Why I like my bugs open

Even though I did read Donnie’s posts with his proposal on how to better Gentoo, I don’t really want to discuss them at the moment, since I have to admit that Gentoo politics is far from what I want to care right now, I have little time lately and that little time should not be wasted in discussing non-technical stuff, in my opinion, since what I’m best doing is technical stuff. Yet, I wanted to at least discuss one problem I see with most non-technical ideas about how to improve Gentoo: the bug count idea.

Somehow, it seems like management-kind people like to use the bug count of something as a metric to decide whether it’s good or not. I disagree with this ferociously because it really does not say much about software, if we consider as closed bugs that have just been temporarily worked around. It would be like considering the count of lines of code as a metric to evaluate the value of software. Any half-decent software engineer know that the amount of lines of code alone is pointless, and that you should really consider the language (it really changes a lot if the lines can contain one or twenty instructions each), and the comment-to-code ratio.

If the Gentoo developers were evaluted based on how many open bugs there are or on the average time a bug is kept open, we’ll end up with an huge amount of bugs closed for “need info” or “invalid” or “works for me” (which has a vague “you suck” idea), and of course “later” which is one kind of resolution I really loathe. The problem is that sometimes, to reduce the impact of a bug on users, you should put a quick workaround, like a -j1 in the emake call, or you’ll have to wait for something else to happen (for instance you might need to use built_with_use checks until the Portage version that supports EAPI 2 is stable.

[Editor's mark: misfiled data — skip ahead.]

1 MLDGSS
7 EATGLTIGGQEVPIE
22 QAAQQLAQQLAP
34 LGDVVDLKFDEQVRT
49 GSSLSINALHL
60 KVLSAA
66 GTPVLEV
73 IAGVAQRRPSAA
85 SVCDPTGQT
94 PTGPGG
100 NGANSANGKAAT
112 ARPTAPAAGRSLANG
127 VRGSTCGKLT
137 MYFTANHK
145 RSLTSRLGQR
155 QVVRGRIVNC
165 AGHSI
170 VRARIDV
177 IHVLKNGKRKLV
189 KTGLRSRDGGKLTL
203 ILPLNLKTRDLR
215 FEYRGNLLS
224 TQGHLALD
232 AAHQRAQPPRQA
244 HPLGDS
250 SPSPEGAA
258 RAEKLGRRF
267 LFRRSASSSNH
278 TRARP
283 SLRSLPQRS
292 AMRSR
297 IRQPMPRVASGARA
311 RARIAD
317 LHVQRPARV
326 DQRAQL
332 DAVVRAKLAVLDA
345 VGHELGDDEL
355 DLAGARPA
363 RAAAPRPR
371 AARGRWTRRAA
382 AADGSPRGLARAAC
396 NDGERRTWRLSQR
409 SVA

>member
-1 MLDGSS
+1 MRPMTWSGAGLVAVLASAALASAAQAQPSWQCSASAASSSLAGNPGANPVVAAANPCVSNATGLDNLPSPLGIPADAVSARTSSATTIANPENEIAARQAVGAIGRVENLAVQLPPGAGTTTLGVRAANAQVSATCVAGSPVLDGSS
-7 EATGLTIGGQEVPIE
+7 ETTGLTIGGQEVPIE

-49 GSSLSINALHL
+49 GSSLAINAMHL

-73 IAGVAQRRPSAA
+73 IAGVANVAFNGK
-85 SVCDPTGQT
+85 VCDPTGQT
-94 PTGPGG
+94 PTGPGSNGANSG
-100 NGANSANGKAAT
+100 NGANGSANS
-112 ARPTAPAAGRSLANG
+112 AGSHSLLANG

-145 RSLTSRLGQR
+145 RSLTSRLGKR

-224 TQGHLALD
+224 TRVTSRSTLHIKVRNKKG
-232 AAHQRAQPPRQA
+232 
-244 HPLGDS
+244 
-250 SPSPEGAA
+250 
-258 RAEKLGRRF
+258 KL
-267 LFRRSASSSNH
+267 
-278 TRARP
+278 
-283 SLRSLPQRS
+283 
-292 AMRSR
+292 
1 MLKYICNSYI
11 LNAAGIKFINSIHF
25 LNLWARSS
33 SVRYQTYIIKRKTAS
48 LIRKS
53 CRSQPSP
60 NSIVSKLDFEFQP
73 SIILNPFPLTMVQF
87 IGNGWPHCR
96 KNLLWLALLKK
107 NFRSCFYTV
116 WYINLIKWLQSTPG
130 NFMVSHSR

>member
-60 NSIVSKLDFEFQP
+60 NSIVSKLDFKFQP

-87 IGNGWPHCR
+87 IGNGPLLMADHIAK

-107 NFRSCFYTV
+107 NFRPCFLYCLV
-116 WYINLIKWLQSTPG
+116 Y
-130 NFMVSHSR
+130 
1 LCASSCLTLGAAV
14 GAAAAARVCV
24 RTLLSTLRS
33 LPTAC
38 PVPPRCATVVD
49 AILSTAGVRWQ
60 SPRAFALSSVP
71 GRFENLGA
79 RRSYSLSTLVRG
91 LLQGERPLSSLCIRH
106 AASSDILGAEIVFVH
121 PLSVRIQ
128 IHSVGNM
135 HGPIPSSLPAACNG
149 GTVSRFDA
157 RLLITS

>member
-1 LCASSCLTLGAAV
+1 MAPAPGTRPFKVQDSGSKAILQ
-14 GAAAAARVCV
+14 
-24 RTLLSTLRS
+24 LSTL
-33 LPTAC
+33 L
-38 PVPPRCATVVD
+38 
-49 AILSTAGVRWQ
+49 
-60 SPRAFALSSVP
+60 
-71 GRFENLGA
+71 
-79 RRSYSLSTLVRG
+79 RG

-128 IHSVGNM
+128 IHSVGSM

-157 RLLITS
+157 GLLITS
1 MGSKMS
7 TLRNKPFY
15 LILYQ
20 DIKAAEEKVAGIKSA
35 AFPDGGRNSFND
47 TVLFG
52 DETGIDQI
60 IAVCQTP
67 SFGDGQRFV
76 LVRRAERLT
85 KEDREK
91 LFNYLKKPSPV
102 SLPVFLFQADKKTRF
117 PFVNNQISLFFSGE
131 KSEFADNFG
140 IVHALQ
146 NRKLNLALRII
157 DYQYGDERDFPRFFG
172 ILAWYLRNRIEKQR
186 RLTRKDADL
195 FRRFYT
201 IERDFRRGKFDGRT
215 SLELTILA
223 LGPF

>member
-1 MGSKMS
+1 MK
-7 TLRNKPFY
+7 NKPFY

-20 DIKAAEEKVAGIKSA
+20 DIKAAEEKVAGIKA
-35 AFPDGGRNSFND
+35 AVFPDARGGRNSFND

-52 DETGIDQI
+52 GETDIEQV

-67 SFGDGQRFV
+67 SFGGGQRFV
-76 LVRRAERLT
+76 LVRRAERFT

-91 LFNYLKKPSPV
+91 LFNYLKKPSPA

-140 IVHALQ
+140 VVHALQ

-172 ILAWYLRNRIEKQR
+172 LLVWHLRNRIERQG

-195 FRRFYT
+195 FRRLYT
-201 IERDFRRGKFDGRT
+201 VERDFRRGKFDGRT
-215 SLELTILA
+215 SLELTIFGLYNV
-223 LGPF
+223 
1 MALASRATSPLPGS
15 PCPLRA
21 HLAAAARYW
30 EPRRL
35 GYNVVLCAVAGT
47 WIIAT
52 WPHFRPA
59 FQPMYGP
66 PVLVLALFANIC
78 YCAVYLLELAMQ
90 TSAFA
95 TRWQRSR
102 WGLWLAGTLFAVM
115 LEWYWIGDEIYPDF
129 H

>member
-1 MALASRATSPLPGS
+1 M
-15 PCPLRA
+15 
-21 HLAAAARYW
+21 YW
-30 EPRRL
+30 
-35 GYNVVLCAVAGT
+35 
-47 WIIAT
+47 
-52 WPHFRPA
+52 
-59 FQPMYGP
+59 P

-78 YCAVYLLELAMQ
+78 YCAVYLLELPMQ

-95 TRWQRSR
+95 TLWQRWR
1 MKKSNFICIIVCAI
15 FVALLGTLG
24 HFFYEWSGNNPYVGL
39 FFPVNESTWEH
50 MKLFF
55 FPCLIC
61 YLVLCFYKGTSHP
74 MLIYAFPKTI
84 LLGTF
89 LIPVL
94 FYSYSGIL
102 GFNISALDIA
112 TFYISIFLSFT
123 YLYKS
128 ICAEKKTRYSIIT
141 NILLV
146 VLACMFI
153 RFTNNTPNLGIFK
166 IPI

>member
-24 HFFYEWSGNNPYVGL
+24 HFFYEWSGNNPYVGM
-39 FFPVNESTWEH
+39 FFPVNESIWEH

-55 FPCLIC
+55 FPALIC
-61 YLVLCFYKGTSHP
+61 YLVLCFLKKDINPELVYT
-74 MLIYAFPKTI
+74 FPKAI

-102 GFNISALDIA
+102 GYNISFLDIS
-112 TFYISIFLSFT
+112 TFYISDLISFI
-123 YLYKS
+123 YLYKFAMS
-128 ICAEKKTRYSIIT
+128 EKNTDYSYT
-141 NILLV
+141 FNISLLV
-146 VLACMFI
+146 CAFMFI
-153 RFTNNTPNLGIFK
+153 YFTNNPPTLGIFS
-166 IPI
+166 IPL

Here the problem is that the standard workflow used in Bugzilla does not suite the way Gentoo works at all. And not everybody in Gentoo follows the same policy when it comes to bugs. For instance, many people would find that any problem with the upstream code does not concern Gentoo, others feel like crashes and similar problems should be taken care of, but improvements and other requests should be sent upstream. Some people think that parallel make is a priority (I’m one of them) but others don’t care. All in all, before we decide to measure the performance of developers based on bugs, we should first come over with a strict policy on how bugs are handled.

But still, open bugs mean that we know there are problems, and might or might not mean that we’re actively working on solving them, it might well be that we’re waiting for someone else to take care of them for instance. How should we deal with this?

I sincerely think that we should see to add more states to the bugs state machine. For instance we could make so that there’s a “worked around” state, which would be used for stuff like parallel make being disabled, --as-needed turned off and similar. It would mean that the bug is still there and should be resolved, but in the mean time users shouldn’t be hitting it any longer. Furthermore, we should have a way to take a bug off our radars for a while by setting it “on hold” till another bug is solved. For instance, the new Portage goes stable so we can deal with all the bugs related to EAPI 2 features being needed.

Then we should make sure that bugs that are properly resolved, and confirmed so, are closed, so that we can be sure that they won’t come up again. Of course it can’t be the same person who has marked the bug as resolved to mark it as closed, but someone else, in the same team, or the user reporting the bug, should be able to confirm that the resolution is correct and the bug is definitely closed.

But the most important thing for me is to take away the idea that bugs are a way to measure how software sucks and consider them instead a documentation of what has yet to be done. This is probably why trackers different from Bugzilla often change the name of the entries to “tasks” or “issues”; language has a high psychological impact, and we might want to deal with that ourselves.

So, how many tasks have you completed today?